Software Gone Wild Podcast


Are you sick and tired of SDN, NFV, SDDC and network programability hype? You came to the right place - Software Gone Wild is focusing on architectures, solutions and technologies that real networking engineers use in production networks.

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Show 100: Multipath TCP

22 March 2019

I mentioned Multipath TCP (MP-TCP) numerous times in the past but I never managed to get beyond “this is the thing that might solve some TCP multihoming challenges” We fixed this omission in Episode 100 of Software Gone Wild with Christoph Paasch (software engineer @ Apple) and Mat Martineau from Open Source Technology Center @ Intel.

Show 99: Smart NICs and Related Linux Kernel Infrastructure

1 March 2019

A while ago we did a podcast with Luke Gorrie in which he explained why he’d love to have simple, dumb, and easy-to-work-with Ethernet NICs. What about the other side of the coin – smart NICs with their own CPU, RAM and operating system? Do they make sense, when and why would you use them, and how would you integrate them with Linux kernel?

We discussed these challenges with Or Gerlitz (Mellanox), Andy Gospodarek (Broadcom) and Jiri Pirko (Mellanox) in Episode 99 of Software Gone Wild.

Show 98: High-Speed IPsec on Snabb Switch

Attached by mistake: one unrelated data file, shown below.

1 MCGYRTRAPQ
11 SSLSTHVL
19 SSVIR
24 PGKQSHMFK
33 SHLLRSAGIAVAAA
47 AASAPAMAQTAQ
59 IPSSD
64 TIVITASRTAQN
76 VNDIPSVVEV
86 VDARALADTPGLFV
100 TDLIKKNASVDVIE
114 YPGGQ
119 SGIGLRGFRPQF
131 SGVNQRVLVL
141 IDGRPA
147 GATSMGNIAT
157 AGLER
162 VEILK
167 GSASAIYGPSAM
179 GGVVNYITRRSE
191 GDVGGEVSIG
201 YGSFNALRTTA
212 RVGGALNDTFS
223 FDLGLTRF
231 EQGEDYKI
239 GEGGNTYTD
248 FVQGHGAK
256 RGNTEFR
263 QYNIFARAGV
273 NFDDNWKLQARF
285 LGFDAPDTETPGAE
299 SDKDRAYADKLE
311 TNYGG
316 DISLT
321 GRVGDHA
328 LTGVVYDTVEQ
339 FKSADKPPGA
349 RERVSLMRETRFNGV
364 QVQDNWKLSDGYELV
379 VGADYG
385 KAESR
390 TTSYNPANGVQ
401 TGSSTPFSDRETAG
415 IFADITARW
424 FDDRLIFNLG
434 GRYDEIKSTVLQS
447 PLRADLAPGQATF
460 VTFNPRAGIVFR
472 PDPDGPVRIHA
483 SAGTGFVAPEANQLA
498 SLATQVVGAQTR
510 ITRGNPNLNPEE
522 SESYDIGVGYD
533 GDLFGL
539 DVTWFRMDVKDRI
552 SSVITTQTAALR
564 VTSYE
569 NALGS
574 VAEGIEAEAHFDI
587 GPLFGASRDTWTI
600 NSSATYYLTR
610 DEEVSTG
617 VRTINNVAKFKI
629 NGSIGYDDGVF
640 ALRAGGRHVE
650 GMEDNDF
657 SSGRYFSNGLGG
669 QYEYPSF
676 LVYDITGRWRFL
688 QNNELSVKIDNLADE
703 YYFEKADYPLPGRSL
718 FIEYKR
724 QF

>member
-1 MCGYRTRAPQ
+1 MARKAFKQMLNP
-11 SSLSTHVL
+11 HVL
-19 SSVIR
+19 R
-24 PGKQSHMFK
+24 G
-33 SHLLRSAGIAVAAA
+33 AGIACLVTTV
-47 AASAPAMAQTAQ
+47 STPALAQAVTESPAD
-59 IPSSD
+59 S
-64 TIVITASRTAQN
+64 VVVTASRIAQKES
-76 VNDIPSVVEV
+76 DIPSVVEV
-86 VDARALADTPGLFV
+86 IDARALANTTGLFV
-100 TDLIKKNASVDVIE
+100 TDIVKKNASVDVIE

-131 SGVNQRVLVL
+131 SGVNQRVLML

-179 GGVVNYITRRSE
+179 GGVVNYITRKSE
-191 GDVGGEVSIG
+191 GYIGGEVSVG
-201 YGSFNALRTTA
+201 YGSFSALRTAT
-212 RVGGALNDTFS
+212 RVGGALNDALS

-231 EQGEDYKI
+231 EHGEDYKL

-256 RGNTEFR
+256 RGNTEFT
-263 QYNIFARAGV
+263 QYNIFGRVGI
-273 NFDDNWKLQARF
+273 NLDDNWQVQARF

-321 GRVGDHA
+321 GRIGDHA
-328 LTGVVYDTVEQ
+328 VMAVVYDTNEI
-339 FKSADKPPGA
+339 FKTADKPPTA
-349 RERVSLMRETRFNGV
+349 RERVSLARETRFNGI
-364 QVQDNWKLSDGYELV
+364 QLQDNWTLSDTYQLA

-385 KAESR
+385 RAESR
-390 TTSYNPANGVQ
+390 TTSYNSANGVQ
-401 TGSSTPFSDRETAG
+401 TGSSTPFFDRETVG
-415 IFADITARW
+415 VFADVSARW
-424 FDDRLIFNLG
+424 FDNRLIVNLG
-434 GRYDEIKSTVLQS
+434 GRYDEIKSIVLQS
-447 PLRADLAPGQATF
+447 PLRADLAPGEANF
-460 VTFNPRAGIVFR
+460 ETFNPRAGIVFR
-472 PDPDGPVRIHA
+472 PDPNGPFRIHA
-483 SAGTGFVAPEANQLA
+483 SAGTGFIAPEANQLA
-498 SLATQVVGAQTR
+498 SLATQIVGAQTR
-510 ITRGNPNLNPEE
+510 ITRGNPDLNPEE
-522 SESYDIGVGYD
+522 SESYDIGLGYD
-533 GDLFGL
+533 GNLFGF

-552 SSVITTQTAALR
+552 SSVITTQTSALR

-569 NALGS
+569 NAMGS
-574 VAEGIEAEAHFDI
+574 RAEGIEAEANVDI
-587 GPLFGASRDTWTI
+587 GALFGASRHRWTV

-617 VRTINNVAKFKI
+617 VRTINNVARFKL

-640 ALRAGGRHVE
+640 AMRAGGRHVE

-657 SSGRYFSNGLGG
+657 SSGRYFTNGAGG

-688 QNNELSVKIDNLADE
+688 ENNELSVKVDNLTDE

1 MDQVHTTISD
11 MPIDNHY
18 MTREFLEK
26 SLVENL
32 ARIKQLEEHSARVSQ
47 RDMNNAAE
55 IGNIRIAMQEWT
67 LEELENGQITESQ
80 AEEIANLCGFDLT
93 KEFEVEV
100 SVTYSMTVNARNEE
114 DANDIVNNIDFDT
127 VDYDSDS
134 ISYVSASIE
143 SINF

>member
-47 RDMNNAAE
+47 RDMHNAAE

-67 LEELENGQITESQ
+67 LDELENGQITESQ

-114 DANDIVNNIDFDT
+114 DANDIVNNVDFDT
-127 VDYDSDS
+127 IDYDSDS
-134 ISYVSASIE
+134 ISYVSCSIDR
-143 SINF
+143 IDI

22 February 2019

In previous Software Gone Wild episodes we covered Snabb Switch and numerous applications running on it, from L2VPN to 4over6 gateway and integration with Juniper vMX code.

In Episode 98 we focused on another interesting application developed by Max Rottenkolber: high-speed VPN gateway using IPsec on top of Snabb Switch (details). Enjoy!

Show 97: Network Reliability Engineering

22 January 2019

In summer 2018 Juniper started talking about another forward-looking concept: Network Reliability Engineering. We wanted to find out whether that’s another unicorn driving DeLorean with flux capacitors or something more tangible, so we invited Matt Oswalt, the author of Network Reliability Engineer’s Manifesto to talk about it in Episode 97 of Software Gone Wild.

Show 96: Using Math in Networking

13 December 2018

We love to claim that we’re engineers and yet sometimes we have no clue how technology we use really works and what its limitations are… quite often because understanding those limitations would involve diving pretty deep into math (graphs, queuing and system reliability quickly come to mind).